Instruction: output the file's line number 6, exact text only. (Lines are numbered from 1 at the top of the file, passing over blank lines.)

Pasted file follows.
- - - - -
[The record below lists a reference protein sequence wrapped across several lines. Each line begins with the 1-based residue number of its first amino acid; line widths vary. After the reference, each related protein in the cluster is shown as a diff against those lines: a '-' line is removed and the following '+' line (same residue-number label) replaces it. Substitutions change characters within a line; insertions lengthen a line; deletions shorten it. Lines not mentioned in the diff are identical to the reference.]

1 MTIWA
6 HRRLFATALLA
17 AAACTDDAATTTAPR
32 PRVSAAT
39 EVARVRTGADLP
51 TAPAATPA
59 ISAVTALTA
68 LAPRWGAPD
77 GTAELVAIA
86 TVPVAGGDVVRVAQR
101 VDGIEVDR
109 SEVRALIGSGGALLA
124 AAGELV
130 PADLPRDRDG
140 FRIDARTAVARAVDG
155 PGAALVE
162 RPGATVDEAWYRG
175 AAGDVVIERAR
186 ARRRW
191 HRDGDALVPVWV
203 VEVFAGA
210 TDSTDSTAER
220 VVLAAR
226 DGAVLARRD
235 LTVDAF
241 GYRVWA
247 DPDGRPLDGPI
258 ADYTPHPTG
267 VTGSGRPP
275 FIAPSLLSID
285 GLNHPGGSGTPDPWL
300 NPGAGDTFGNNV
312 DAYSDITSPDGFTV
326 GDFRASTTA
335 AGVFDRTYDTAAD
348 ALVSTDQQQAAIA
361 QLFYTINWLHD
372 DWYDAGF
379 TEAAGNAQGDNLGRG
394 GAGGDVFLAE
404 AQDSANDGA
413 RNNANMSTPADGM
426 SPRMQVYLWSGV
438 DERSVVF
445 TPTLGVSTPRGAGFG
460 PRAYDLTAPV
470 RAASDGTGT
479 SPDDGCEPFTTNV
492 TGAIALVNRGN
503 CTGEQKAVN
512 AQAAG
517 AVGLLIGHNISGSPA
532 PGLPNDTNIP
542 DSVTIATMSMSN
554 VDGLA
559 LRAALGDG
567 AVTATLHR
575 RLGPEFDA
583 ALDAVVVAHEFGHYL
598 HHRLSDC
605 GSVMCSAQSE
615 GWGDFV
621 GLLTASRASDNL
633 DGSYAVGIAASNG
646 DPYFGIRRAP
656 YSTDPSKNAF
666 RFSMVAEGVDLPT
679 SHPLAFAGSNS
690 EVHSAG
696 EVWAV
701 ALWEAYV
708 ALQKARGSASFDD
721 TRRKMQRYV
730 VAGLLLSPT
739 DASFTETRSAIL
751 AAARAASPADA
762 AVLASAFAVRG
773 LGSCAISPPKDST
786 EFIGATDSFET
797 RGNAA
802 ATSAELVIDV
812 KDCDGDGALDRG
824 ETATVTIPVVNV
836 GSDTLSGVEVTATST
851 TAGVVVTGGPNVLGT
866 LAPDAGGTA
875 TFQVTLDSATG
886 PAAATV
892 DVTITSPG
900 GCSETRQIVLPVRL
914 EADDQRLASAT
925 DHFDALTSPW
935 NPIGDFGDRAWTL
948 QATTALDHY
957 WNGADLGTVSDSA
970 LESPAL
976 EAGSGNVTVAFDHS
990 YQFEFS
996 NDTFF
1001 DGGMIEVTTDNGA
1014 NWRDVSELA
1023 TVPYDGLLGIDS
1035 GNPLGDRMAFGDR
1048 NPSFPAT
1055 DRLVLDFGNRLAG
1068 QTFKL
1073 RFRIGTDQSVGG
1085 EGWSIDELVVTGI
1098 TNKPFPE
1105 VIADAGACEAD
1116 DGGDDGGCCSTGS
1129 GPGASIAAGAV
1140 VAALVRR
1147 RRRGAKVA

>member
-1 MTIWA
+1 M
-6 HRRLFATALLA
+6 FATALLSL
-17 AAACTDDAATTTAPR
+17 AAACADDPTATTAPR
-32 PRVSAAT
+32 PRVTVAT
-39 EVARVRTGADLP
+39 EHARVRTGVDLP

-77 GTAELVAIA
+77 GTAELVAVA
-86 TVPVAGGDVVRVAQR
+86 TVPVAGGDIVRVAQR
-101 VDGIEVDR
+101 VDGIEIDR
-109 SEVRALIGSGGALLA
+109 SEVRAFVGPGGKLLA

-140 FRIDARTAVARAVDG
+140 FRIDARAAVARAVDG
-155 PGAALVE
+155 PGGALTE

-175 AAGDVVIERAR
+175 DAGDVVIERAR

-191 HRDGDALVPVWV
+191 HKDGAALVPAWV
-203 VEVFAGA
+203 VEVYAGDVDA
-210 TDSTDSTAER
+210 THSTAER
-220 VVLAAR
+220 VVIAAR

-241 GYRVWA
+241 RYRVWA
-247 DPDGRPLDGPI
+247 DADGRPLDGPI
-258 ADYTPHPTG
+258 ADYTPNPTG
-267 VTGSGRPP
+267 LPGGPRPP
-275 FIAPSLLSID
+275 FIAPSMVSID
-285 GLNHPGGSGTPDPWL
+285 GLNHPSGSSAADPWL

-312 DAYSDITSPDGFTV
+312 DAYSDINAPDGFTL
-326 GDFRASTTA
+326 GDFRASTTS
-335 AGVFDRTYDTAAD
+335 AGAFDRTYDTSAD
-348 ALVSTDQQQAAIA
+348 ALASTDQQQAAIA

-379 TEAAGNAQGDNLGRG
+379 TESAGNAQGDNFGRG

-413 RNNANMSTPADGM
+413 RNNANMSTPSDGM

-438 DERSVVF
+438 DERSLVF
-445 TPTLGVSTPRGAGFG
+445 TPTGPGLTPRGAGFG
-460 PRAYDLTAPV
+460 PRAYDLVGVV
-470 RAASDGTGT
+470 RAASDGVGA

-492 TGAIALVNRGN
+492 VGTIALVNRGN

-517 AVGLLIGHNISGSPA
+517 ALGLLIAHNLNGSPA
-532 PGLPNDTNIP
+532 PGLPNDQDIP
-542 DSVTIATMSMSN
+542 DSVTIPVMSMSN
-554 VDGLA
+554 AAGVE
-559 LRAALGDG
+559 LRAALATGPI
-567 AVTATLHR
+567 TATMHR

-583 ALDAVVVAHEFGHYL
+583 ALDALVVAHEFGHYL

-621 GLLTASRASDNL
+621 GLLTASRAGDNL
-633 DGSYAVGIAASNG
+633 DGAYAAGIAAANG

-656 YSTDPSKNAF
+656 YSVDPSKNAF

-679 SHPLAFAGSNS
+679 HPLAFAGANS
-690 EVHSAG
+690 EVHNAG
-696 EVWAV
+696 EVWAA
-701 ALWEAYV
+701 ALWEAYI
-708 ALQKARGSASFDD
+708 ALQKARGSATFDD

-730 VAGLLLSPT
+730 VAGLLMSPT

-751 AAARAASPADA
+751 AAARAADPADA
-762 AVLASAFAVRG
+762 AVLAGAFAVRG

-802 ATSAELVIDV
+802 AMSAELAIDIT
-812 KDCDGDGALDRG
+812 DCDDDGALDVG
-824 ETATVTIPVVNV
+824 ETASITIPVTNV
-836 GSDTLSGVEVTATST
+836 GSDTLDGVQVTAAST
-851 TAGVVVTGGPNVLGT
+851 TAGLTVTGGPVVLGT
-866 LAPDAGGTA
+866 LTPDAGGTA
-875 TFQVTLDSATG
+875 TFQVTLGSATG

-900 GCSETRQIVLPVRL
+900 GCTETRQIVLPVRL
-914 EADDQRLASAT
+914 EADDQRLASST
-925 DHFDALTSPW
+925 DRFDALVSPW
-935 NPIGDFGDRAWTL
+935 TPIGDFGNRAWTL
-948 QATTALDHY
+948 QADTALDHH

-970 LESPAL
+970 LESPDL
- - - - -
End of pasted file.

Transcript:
39 EVARVRTGADLP